CLINICAL AND LABORATORY INVESTIGATION
Cutaneous Graft versus Host Disease in Pediatric Multivisceral Transplantation
Version of Record online: 7 SEP 2012
© 2012 Wiley Periodicals, Inc.
Volume 30, Issue 3, pages 335–341, May/June 2013
How to Cite
Feito-Rodríguez, M., de Lucas-Laguna, R., Gómez-Fernández, C., Sendagorta-Cudós, E., Collantes, E., Beato, M. J. and Boluda, E. R. (2013), Cutaneous Graft versus Host Disease in Pediatric Multivisceral Transplantation. Pediatric Dermatology, 30: 335–341. doi: 10.1111/j.1525-1470.2012.01839.x
- Issue online: 26 APR 2013
- Version of Record online: 7 SEP 2012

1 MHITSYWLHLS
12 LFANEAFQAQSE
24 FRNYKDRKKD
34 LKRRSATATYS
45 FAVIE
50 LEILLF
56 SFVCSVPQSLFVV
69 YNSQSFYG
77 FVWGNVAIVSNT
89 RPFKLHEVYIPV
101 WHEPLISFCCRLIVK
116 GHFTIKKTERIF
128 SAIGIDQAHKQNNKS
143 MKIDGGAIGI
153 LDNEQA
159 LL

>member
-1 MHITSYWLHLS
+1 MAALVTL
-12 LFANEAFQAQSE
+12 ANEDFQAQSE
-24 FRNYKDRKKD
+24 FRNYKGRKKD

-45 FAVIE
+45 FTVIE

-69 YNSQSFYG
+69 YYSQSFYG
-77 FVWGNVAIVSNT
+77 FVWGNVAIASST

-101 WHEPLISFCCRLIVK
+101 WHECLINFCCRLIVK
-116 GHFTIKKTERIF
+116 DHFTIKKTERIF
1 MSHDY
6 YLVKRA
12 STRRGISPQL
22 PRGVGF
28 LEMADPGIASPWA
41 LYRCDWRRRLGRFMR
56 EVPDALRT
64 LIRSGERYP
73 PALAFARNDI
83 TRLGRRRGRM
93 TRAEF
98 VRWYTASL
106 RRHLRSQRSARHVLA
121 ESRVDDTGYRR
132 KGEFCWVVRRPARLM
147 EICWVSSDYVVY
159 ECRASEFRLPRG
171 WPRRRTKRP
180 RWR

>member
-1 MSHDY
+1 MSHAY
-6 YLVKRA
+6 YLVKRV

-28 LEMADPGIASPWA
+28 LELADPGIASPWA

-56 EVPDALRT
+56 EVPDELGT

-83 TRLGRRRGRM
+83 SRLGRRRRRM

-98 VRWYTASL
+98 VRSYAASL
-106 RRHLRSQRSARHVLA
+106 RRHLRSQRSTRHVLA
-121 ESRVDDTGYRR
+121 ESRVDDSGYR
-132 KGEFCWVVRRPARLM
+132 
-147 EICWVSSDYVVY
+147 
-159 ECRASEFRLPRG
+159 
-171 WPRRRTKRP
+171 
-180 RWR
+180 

Abstract: Multivisceral transplantation (MvTx) is the concurrent transplantation of the stomach, pancreaticoduodenal complex, and intestine, with or without the liver. Its use is increasing worldwide as it has been considered as a therapy for patients with functional disturbance of several organs. Graft-versus-host disease (GvHD) has been a relevant clinical problem in MvTx ever since the procedure was first performed, but little has been reported about its specific cutaneous features. Our study included all pediatric patients with clinical and histopathologic evidence of cutaneous GvHD who received MvTx between October 1999 and December 2010 in University Hospital La Paz. Seventeen children underwent MvTx at our center during this period of time. Five patients developed cutaneous GvHD (29.4%). The median onset was 45.2 days after transplantation. Acute cutaneous GvHD, consisting of symmetrical maculopapular exanthema with prominent acral erythema and accentuated lesions on the face and pinnae, was clinically suspected and pathologically confirmed in four patients (80%). Three children (60%) experienced disease progression to a formation and a positive Nikolsky sign. Only one girl (20%) showed lichenoid GvHD. The first therapeutic approach was steroids and tacrolimus adjustment; many other drugs were used in refractory cases. Three of the five patients (60%) died with concomitant GvHD, the immediate cause of death being another comorbid disease. Knowledge of the features of cutaneous GvHD in MvTx allows clinicians early recognition and prompt therapeutic intervention that may prevent progression to higher-grade disease and improve outcomes for these patients.